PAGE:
If a Tweet Falls in Cyberspace and Nobody Reads It, Does It Still Make an Impact?by Ed Keller, October 19, 2010
As brands rush to develop a presence on Facebook, Twitter, and other social networking sites, and as these sites now begin to develop advertiser-related offerings, the fundamental question needs to be asked: Just how sizable is their reach? Yes, we know that Facebook has over 500 million members worldwide, and Twitter 160 million users. But how many people post actively, how often are brands a part of the conversation, and when something is posted, how many of our friends or followers actually see it? Several pieces of research have been released recently that begin to fill in the missing pieces.
The recently-published book, Empowered, by Josh Bernoff and Ted Schadler of Forrester, reports that there are 256 billion impressions about products and services per year created by “peer influencers.” This is based on what people write in social networks (Facebook, Twitter, MySpace, and so on) about products, services, and brands. (You can read more about their calculation here.) 256 billion is an impressive number, indeed.
But it also raises the question posed by Dr. Starch: How many of these posts actually get noticed, and read?
Shedding light on this is a recently released study by the social media analytics firm Sysomos that reports 29% of tweets spark some type of reaction, either a reply (23%) or a retweet (6%). The vast majority (71%) get no response. Now of course, people can read a tweet and not reply or retweet, but the importance of these metrics, says Sysomos, is that “When a tweet generates a reply (aka @) or a retweet (aka RT), it suggests the tweet has resonated enough with someone that it sparks a conversation or encourages someone to share it with their followers.” Further, many marketers engage in Twitter for the power that it provides for communications to be passed along virally, via retweets. As with viral videos, some tweets have legs (6%); most don’t.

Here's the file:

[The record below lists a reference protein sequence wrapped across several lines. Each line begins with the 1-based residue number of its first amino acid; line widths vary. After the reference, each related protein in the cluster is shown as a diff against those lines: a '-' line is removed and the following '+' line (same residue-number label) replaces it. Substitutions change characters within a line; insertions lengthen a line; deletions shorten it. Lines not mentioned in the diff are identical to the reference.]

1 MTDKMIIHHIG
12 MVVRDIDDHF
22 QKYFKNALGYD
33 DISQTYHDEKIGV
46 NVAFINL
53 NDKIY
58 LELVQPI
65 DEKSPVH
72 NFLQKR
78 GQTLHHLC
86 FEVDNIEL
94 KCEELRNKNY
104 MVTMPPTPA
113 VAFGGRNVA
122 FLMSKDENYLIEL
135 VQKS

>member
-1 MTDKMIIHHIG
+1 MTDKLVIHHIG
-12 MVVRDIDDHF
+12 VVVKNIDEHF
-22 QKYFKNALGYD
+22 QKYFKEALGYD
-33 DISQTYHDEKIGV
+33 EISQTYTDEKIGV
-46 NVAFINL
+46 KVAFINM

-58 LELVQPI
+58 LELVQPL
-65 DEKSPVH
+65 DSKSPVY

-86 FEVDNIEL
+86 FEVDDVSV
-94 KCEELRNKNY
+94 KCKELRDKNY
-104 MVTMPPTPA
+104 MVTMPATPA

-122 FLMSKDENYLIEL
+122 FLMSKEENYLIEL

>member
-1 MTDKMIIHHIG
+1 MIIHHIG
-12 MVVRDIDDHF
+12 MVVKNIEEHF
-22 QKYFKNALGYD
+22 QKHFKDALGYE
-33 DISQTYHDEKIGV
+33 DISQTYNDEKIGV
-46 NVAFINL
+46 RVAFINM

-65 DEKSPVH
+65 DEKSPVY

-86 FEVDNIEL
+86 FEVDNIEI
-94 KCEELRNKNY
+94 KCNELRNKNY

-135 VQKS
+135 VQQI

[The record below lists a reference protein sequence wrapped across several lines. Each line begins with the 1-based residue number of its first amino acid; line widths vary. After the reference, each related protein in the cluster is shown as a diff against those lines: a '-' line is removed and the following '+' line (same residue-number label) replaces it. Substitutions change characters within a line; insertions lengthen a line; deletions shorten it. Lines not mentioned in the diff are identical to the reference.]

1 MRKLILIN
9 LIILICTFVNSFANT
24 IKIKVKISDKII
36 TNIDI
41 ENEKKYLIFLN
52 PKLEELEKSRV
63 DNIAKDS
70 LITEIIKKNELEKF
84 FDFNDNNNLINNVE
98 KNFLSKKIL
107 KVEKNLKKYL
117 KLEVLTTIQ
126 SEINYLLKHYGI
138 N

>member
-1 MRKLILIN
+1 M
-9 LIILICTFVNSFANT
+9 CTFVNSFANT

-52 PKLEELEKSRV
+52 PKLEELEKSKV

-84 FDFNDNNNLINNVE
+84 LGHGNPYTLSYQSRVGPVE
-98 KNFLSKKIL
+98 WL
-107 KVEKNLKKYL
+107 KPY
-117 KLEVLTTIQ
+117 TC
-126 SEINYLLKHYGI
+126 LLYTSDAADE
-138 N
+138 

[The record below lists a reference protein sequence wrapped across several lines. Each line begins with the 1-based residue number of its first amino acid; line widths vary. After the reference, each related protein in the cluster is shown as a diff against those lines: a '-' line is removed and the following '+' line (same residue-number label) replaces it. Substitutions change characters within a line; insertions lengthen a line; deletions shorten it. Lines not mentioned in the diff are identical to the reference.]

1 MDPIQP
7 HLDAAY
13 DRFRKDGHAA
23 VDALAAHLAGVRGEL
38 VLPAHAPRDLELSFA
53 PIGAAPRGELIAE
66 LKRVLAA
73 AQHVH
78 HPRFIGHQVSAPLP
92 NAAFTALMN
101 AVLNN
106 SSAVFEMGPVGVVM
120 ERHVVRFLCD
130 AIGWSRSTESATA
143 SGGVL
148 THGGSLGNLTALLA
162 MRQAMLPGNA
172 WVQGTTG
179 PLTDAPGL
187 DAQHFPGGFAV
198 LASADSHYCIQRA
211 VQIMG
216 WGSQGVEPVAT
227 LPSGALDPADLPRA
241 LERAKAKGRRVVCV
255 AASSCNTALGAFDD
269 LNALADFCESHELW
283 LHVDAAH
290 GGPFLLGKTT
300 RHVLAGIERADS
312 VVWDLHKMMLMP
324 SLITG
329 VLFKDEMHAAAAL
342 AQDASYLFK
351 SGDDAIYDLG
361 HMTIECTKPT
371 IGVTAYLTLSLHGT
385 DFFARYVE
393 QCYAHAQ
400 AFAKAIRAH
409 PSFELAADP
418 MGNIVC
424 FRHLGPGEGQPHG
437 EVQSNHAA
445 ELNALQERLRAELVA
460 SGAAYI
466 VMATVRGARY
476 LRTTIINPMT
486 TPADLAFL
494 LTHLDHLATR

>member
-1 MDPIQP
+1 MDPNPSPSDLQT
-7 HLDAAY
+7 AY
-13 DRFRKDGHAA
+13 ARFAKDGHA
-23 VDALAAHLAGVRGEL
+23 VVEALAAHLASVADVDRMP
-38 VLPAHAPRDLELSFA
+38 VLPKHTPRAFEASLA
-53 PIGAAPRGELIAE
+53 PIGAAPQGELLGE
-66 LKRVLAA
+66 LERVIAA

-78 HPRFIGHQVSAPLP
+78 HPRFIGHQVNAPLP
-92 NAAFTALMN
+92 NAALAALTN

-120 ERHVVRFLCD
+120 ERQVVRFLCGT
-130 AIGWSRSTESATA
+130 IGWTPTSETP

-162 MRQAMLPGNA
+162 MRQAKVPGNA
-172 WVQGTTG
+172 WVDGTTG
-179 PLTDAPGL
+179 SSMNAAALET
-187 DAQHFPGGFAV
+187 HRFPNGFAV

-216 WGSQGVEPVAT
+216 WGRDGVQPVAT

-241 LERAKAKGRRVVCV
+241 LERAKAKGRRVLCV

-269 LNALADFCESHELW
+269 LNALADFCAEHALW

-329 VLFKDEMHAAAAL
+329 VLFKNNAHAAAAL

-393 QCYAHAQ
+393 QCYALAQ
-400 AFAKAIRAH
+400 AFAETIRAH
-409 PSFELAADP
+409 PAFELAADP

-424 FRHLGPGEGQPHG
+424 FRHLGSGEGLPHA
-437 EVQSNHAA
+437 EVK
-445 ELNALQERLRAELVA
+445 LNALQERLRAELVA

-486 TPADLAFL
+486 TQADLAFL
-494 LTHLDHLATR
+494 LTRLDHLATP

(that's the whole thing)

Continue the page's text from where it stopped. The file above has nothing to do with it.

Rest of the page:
Forrester’s analysis of peer influence impressions finds that the majority (62%) come from Facebook. So that led us at Keller Fay to wonder, how many status updates on Facebook actually get noticed?
Forrester’s figures are calculated based on an assumption that if someone posts something on Facebook, it is seen (or “noted”) by everyone on their friends list. This is similar to assuming that a press mention is seen by every single person who reads a newspaper. The fact, however, is that only a portion of the potential audience actually reads any individual post, just as only a portion of newspaper readers see any given article or ad. The Forrester figure, therefore, should be adjusted to reflect the actual number who actually takes notice of a status update.
So the staff at Keller Fay, together with some our clients, did a small-scale test. Each of us posted the following comment (or slight variation thereof) on Facebook, on different days and different times of the day.
“Hi friends. Please help me with a research project. If you see this, please click ‘like’ on my status. It’s that simple. Thanks!”
We waited 48 hours to see what the percent of “noting” was, as indicated by “liking.” While the results varied widely, the overall average was approximately 10%.
Our “noting” estimate is based on a small convenience sample. We plan to conduct the study with a nationally representative sample shortly and will report the results when they are available. But this does suggest that when brands are planning social media outreach campaigns, they should definitely factor in a “discount factor” for calculating the potential impact.
And in the meanwhile, maybe you want to do the same test we have done, to estimate the percent of Facebook friends who actually notice your status update. If so, just post the message (above) on your own Facebook page. Then, please make a note of the total number of “likes” you get after approximately 48 hours. Drop me an email (email@example.com) letting me know how many total friends you have, and how many “likes” you received. We’ll add them to what we already have and report back.